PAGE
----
Writing on Riding

Writing on Riding

Get a bicycle. You will not regret it. If you live. – Mark Twain

New Mexico Vacation Riding – Part 2 (Winsor Trail – The Ruining)

So, my sights were on Santa Fe’s Winsor Trail, a downhill clocking in at 9.3 miles. I was so ready.

Ready to fail.

During the July 4th weekend, my brother and I discovered that my rear tire had a leak where the rim and the tire meet. For some reason, it wasn’t sealing. So, we put a tube in it and I kept riding. That had a slow leak of its own, but I kept it aired up between rides and it was fine. I didn’t have time between that trip and our New Mexico adventure to address my rear tire problem.

My first ride, at La Tierra, had gone fine. My rear tire held up with the tube, so I didn’t worry about it.

My wife drove me to the top of Winsor Trail, where I topped off my rear tire to ward off pinch flats. Like a giddy school boy, I embarked down the steep opening section of the trail. My hands were hurting within a few minutes from gripping too tightly and braking. The roots and rocks kept it interesting and fun as I navigated the tight switchbacks and short gravity cavities. I stopped after a couple minutes, at a trail junction, to read the sign. I checked my tires and they felt fine. I loosened up my grip a bit and got started again.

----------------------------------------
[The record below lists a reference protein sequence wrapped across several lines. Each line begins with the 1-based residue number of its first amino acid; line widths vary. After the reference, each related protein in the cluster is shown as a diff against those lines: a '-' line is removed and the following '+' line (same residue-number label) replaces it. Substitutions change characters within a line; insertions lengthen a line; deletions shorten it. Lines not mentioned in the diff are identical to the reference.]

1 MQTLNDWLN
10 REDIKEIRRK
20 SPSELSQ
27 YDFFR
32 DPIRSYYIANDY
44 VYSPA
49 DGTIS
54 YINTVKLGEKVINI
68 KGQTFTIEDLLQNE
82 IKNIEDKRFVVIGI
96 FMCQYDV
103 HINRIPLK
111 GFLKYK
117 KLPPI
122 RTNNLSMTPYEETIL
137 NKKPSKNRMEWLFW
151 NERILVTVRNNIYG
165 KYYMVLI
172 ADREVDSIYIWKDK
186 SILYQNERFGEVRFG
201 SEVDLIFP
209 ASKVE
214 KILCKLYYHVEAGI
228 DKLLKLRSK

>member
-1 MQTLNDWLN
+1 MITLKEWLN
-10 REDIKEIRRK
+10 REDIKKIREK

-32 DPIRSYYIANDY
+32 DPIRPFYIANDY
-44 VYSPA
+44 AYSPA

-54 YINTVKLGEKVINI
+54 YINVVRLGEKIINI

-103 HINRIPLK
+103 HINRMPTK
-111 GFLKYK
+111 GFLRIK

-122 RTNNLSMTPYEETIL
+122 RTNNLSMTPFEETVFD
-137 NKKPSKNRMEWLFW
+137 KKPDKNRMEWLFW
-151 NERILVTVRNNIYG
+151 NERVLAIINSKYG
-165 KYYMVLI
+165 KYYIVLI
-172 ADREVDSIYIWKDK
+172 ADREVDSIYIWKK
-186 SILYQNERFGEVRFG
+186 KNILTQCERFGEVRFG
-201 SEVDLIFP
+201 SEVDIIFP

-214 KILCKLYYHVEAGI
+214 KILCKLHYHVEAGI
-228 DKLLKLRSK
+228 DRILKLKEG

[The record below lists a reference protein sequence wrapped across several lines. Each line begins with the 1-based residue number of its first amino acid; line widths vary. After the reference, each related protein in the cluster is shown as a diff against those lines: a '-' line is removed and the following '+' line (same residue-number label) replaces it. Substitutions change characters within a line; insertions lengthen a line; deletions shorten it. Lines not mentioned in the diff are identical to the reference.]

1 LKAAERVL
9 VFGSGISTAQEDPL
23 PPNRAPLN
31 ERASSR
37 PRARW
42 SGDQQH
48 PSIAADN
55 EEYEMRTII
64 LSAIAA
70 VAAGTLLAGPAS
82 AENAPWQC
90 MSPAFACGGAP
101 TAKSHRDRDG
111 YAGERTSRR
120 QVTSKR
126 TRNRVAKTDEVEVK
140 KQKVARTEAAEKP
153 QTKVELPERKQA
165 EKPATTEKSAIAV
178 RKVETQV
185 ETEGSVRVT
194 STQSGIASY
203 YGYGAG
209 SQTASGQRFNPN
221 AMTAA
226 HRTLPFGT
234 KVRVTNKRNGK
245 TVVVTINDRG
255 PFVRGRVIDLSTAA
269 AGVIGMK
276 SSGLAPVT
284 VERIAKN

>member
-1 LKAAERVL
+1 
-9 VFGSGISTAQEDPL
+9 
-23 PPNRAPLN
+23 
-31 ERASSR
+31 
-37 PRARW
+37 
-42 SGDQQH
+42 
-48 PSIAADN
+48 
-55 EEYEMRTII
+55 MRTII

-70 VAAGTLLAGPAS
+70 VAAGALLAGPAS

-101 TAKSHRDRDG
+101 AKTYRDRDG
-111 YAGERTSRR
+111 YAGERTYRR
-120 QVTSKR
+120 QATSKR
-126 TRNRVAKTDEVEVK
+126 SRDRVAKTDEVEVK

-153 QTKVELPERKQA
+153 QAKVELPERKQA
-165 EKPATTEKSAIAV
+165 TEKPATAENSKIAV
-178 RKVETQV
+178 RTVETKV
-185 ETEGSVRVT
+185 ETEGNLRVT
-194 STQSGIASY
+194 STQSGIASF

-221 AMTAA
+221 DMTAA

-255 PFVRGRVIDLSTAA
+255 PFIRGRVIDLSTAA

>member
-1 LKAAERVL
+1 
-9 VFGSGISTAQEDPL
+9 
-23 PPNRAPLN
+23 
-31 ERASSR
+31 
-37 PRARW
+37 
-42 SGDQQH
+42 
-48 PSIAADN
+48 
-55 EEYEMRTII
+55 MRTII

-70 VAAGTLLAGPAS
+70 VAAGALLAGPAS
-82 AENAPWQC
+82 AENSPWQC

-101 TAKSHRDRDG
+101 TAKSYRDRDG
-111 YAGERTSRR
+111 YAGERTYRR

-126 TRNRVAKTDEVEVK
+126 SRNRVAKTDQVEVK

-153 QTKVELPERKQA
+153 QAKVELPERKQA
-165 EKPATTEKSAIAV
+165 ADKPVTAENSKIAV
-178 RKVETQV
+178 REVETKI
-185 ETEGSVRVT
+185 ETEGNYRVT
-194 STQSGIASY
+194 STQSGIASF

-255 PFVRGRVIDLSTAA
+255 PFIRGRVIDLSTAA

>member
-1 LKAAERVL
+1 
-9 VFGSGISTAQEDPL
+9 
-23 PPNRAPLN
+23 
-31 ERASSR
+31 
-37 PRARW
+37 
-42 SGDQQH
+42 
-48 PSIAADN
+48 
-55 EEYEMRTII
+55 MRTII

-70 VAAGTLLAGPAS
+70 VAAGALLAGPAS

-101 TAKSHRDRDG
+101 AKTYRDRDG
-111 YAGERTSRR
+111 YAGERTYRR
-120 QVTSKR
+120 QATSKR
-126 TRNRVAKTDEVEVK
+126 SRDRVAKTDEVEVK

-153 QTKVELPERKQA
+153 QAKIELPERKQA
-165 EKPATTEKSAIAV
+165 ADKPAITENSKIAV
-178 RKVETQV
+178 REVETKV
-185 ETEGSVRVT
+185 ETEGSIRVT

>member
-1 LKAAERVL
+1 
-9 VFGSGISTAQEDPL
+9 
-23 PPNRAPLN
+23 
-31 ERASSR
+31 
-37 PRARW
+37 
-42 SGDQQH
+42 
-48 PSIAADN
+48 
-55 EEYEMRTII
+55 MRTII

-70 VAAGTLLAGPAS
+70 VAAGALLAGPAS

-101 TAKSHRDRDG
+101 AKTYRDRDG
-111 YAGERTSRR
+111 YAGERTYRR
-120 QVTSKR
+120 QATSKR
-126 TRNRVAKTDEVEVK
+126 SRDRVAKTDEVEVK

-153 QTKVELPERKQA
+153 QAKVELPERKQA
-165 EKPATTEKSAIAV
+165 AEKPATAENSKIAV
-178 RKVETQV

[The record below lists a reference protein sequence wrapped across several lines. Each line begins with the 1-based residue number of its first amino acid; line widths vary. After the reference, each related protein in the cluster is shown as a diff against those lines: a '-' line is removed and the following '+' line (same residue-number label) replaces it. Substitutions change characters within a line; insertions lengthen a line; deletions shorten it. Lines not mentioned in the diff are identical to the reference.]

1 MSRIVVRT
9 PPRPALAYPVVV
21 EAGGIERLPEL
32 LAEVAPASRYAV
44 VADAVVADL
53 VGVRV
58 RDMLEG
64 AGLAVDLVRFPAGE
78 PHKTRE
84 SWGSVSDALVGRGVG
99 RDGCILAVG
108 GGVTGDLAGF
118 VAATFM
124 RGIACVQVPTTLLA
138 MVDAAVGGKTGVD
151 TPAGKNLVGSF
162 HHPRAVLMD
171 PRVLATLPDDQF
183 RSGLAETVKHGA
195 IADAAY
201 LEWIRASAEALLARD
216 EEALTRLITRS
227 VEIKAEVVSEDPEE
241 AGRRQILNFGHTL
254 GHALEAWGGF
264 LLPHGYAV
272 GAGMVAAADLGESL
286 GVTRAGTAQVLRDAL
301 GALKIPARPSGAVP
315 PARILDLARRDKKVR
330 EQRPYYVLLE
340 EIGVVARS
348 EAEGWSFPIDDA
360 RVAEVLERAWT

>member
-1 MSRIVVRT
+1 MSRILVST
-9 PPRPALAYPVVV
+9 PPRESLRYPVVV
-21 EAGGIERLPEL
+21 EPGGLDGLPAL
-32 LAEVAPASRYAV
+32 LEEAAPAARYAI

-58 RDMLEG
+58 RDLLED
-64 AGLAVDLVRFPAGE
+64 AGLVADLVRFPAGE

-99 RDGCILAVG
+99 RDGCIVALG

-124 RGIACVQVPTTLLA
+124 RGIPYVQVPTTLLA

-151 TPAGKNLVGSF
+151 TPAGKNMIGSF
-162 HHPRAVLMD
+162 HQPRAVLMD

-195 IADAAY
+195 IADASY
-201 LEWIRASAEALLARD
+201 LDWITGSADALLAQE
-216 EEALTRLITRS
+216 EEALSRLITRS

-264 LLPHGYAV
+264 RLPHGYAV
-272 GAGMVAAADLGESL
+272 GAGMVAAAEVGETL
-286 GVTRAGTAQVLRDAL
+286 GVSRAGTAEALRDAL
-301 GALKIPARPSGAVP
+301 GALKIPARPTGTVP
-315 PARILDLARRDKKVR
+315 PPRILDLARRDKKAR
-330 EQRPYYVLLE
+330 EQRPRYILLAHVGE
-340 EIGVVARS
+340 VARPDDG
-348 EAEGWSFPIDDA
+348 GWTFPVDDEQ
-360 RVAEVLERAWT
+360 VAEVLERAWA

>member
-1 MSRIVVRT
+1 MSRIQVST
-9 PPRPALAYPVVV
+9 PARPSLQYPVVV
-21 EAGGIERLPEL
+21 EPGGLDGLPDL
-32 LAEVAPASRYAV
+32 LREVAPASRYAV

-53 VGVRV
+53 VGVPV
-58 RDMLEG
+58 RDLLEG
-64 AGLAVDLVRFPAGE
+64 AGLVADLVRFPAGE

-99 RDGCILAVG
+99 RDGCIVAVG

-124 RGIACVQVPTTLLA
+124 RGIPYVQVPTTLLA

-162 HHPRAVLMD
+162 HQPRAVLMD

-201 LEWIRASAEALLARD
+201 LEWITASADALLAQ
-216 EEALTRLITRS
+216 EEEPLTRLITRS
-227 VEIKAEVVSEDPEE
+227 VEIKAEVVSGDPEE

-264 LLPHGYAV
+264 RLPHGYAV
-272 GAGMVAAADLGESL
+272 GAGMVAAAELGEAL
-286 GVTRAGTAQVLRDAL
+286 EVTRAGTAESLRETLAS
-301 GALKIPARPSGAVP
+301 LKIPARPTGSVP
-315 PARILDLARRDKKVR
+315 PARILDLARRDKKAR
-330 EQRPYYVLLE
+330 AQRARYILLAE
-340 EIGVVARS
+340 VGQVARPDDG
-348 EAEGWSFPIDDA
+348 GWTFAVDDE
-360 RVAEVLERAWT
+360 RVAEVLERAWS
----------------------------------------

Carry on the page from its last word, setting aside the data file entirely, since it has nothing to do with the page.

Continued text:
About a minute later, I heard and felt that something was not right.

Flat. My rear tire was flat. I stopped, took off the back wheel, and pulled out the tube. I checked the best I could among the Stan’s seal mess for anything poking through the tire, and put in a new tube. I pumped it very firm with my hand pump and got back underway.

As I rounded a slight curve to the left, my bike washed out and I went down–luckily, in soft dirt. I pulled up my bike, checked the front tire (fine), and then checked the rear tire (not fine). The rear tire was already almost completely flat.

Although I didn’t have another spare tube, I flipped the bike over as if that motion would suddenly save me. I checked my phone signal. None. At that point I was 2.3 miles into the trail, so turning back would not be the worst thing that could have happened. That didn’t matter, because I had no way to let my wife know what I was going to do.

In a couple minutes, two teens came around the bend where I had crashed and stopped to ask if things were okay.

“Well, not really,” I said. “I already used my spare tube and I’m flat again. You happen to have a 27.5 tube?”

“Yeah. Or, I think my dad does,” said one of the teens.